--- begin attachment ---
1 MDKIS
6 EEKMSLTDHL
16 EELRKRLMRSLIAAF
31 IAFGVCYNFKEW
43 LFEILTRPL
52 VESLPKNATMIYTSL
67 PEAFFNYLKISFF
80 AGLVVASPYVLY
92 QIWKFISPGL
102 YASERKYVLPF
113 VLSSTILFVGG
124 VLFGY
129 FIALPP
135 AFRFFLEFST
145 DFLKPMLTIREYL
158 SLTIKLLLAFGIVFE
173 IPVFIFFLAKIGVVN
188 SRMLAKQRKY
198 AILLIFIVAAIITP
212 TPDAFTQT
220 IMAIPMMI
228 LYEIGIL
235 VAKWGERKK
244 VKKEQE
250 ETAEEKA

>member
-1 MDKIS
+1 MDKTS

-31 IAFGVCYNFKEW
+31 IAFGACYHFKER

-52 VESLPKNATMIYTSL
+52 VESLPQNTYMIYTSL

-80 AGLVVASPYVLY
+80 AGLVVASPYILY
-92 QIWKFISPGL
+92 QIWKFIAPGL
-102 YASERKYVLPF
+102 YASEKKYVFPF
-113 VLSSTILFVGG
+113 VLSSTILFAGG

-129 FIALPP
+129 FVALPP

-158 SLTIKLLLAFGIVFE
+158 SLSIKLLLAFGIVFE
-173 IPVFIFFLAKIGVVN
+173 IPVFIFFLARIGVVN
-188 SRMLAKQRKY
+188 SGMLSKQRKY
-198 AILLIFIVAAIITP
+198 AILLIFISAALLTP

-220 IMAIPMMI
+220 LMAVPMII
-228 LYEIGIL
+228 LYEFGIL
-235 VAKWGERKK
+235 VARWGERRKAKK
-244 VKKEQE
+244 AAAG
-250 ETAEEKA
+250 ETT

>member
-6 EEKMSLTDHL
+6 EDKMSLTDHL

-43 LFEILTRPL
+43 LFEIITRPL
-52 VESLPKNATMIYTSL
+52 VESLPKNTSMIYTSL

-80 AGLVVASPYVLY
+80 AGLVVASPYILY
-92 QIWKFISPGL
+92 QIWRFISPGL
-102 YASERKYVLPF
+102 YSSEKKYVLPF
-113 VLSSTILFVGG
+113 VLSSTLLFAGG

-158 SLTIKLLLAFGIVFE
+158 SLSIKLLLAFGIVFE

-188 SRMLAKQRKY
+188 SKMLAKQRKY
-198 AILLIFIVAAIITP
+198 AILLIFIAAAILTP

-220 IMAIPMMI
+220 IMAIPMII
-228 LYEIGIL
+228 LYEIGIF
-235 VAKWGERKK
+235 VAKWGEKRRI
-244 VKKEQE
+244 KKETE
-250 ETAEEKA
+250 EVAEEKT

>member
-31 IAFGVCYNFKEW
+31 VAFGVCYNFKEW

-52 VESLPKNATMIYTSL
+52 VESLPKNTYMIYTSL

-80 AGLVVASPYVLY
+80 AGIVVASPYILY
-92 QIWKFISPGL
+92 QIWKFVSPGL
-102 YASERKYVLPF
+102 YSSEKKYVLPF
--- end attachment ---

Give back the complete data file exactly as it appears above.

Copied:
1 MDKIS
6 EEKMSLTDHL
16 EELRKRLMRSLIAAF
31 IAFGVCYNFKEW
43 LFEILTRPL
52 VESLPKNATMIYTSL
67 PEAFFNYLKISFF
80 AGLVVASPYVLY
92 QIWKFISPGL
102 YASERKYVLPF
113 VLSSTILFVGG
124 VLFGY
129 FIALPP
135 AFRFFLEFST
145 DFLKPMLTIREYL
158 SLTIKLLLAFGIVFE
173 IPVFIFFLAKIGVVN
188 SRMLAKQRKY
198 AILLIFIVAAIITP
212 TPDAFTQT
220 IMAIPMMI
228 LYEIGIL
235 VAKWGERKK
244 VKKEQE
250 ETAEEKA

>member
-1 MDKIS
+1 MDKTS

-31 IAFGVCYNFKEW
+31 IAFGACYHFKER

-52 VESLPKNATMIYTSL
+52 VESLPQNTYMIYTSL

-80 AGLVVASPYVLY
+80 AGLVVASPYILY
-92 QIWKFISPGL
+92 QIWKFIAPGL
-102 YASERKYVLPF
+102 YASEKKYVFPF
-113 VLSSTILFVGG
+113 VLSSTILFAGG

-129 FIALPP
+129 FVALPP

-158 SLTIKLLLAFGIVFE
+158 SLSIKLLLAFGIVFE
-173 IPVFIFFLAKIGVVN
+173 IPVFIFFLARIGVVN
-188 SRMLAKQRKY
+188 SGMLSKQRKY
-198 AILLIFIVAAIITP
+198 AILLIFISAALLTP

-220 IMAIPMMI
+220 LMAVPMII
-228 LYEIGIL
+228 LYEFGIL
-235 VAKWGERKK
+235 VARWGERRKAKK
-244 VKKEQE
+244 AAAG
-250 ETAEEKA
+250 ETT

>member
-6 EEKMSLTDHL
+6 EDKMSLTDHL

-43 LFEILTRPL
+43 LFEIITRPL
-52 VESLPKNATMIYTSL
+52 VESLPKNTSMIYTSL

-80 AGLVVASPYVLY
+80 AGLVVASPYILY
-92 QIWKFISPGL
+92 QIWRFISPGL
-102 YASERKYVLPF
+102 YSSEKKYVLPF
-113 VLSSTILFVGG
+113 VLSSTLLFAGG

-158 SLTIKLLLAFGIVFE
+158 SLSIKLLLAFGIVFE

-188 SRMLAKQRKY
+188 SKMLAKQRKY
-198 AILLIFIVAAIITP
+198 AILLIFIAAAILTP

-220 IMAIPMMI
+220 IMAIPMII
-228 LYEIGIL
+228 LYEIGIF
-235 VAKWGERKK
+235 VAKWGEKRRI
-244 VKKEQE
+244 KKETE
-250 ETAEEKA
+250 EVAEEKT

>member
-31 IAFGVCYNFKEW
+31 VAFGVCYNFKEW

-52 VESLPKNATMIYTSL
+52 VESLPKNTYMIYTSL

-80 AGLVVASPYVLY
+80 AGIVVASPYILY
-92 QIWKFISPGL
+92 QIWKFVSPGL
-102 YASERKYVLPF
+102 YSSEKKYVLPF